The non-athlete weighs in

I did not grow up as a sports fan.  Sports—while slightly important to my father—were not part of my childhood experience.  I didn’t play them and I didn’t root for them.  Nowadays, I am only a Red Sox and Patriots fan because that’s what graces my television when baseball and football are in season. And even though my husband works for the biggest sports new network in the country, I pay little attention to what happens with professional or college sports unless, of course, something happens in the world of sports that bleeds over into the realm of news.  And when this happens, I get very indignant about the behavior of professional athletes.  And that happened earlier this week when a story about Toronto Blue Jays shortstop, Yunel Escobar, crossed my desk.

In short, Escobar used his eye black (yes, the space on his cheekbones just below his eyes) to write a particularly hateful message during a recent game.  Apparently, using his eye black for messages is a common practice for Escobar (and others I imagine) and up until this recent game, I suppose the messages have been benign. However, he has been suspended for three games (and subsequently lost approximately $80,000-$90,000 in pay) for writing “You are a faggot” in Spanish under his eyes.

The post-mortem on the incident seems short-lived—partly because Mitt Romney has dominated the news with his remarks about 47 percent of the country playing the victim card and partly because other athletes have also been behaving badly this week. The managerial and coaching staff of the Blue Jays was clearly embarrassed but also quick to pass the buck from athletics on to society as a whole.  They claim to be surprised with Escobar’s actions, saying it was “out of character.” Yet, they recognize that “Baseball is a social institution with important social responsibilities” and agree that Escobar should be sanctioned for violating the norms of the institution.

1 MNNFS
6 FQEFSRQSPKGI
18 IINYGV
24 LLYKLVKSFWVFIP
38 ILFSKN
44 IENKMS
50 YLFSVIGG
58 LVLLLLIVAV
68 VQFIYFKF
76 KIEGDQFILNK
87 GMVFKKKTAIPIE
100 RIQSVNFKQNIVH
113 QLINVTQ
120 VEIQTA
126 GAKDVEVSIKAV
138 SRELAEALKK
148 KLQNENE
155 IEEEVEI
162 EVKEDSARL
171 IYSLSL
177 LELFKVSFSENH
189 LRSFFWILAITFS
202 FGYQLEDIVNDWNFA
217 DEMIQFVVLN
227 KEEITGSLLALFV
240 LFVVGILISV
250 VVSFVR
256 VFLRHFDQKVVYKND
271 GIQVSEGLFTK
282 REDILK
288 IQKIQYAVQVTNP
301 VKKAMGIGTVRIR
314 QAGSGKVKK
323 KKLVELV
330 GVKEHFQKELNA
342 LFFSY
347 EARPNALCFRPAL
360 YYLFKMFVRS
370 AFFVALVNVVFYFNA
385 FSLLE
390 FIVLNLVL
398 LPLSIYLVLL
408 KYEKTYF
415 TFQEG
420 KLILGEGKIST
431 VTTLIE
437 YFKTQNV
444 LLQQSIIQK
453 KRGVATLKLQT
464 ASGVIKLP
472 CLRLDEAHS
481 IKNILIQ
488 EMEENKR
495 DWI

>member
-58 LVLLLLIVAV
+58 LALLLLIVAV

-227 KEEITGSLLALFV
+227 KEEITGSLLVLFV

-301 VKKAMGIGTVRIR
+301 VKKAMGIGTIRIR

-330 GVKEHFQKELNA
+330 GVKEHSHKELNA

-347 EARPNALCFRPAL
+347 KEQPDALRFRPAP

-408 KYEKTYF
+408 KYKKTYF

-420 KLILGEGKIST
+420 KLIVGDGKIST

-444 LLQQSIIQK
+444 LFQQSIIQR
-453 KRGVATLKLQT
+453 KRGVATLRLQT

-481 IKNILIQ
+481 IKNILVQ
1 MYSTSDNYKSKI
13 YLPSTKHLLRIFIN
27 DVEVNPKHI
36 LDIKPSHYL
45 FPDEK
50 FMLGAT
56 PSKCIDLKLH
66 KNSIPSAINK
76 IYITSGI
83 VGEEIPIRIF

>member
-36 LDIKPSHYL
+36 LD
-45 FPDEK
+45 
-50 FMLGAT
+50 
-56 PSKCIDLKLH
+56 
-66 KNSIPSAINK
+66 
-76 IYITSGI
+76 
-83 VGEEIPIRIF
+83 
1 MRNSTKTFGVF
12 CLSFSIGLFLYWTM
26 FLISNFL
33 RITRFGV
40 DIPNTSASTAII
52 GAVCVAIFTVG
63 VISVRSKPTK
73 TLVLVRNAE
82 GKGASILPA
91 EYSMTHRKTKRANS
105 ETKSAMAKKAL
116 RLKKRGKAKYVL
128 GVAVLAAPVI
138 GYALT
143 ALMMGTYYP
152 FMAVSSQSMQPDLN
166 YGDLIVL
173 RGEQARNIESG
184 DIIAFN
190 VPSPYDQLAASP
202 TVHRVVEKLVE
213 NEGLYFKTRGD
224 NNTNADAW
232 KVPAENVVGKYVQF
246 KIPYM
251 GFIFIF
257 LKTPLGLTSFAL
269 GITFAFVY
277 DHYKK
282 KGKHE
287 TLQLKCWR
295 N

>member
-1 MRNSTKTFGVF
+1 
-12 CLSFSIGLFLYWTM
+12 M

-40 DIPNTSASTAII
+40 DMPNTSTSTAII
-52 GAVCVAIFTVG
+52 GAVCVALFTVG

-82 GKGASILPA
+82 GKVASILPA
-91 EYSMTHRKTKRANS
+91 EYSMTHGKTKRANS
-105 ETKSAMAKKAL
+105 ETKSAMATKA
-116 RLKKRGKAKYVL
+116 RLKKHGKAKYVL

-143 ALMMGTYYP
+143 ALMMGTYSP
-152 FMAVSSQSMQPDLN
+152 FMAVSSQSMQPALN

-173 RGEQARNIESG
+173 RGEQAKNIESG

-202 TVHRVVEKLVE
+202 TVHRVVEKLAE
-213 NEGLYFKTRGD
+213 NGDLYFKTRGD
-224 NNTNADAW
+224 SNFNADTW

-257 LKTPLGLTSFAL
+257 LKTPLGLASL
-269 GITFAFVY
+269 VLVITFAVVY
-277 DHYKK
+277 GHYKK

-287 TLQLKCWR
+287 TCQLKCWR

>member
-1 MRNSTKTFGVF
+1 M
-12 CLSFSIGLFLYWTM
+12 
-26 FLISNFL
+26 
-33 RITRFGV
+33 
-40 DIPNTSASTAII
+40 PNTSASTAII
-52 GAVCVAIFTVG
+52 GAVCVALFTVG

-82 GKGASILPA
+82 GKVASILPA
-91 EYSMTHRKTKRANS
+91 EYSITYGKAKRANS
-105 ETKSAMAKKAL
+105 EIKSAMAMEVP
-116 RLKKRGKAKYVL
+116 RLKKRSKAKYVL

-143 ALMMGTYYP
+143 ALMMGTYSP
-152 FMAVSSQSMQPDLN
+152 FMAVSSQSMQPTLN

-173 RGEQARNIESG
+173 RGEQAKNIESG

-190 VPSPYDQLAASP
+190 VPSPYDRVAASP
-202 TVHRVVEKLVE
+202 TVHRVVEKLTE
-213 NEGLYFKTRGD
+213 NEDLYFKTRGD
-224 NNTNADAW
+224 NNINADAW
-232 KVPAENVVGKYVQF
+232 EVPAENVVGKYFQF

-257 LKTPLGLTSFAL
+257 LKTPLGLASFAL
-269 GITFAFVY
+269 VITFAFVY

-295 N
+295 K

Escobar himself claims ignorance, explaining his actions by saying, “It’s just something that’s been said around amongst Latinos. It’s not something that’s meant to be offensive. For us, it didn’t have the significance to the way it’s being interpreted right now.”  He goes on to justify his stupidity with further stupidity.  He has “gay friends” including “the person who decorates his house” and “cuts his hair.” Oh, okay. That makes MUCH more sense.  The Toronto Blue Jays organization has donated the lost wages to You Can Play, an organization focused on tolerance in athletics, and Escobar says he’ll participate in an outreach initiative to “educate society about insensitivity and tolerance to others” according to the New York Times.

Here’s another idea: how about Escobar just use his position to be actually sensitive and tolerant of others in society? For the team managers and Escobar to contend that the word “faggot” has no meaning is ludicrous.  It doesn’t?  I think that the closeted kids in middle school or high school in this country would disagree.  I surely think other closeted athletes would disagree, too.  I know athletes are not perfect, but they are public figures, and like other public personas, they are subject to heightened scrutiny.  Should public figures get a pass when they make poor choices first and expect an apology to excuse their bad behavior later?

About rglw

Sociologist mom writes for work and for pleasure.
This entry was posted in homophobia, sports. Bookmark the permalink.

2 Responses to The non-athlete weighs in

  1. Without attempting to be a pain in the ass, I’m not sure what the last question in your post is asking.

  2. I was keeping myself from going on a secondary rant about public figures and whether they should play nice while in the spotlight? I think they should but I know that’s a hard position to argue. Still, athletes have a special public persona because so many young kids emulate them. So to not think through something so absurd like Escobar pulled, that makes me angry.

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